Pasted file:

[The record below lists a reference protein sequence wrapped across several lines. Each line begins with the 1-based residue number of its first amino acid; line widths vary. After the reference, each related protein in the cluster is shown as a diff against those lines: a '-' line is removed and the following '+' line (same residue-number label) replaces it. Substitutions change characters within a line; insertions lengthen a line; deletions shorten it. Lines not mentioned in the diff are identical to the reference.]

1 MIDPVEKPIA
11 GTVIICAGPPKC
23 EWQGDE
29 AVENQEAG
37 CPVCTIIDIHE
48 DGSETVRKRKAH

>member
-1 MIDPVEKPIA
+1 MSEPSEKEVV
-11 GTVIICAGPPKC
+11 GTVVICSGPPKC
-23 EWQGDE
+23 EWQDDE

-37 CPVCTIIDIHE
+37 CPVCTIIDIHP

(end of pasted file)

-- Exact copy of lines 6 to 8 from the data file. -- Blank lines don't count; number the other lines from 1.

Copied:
37 CPVCTIIDIHE
48 DGSETVRKRKAH

>member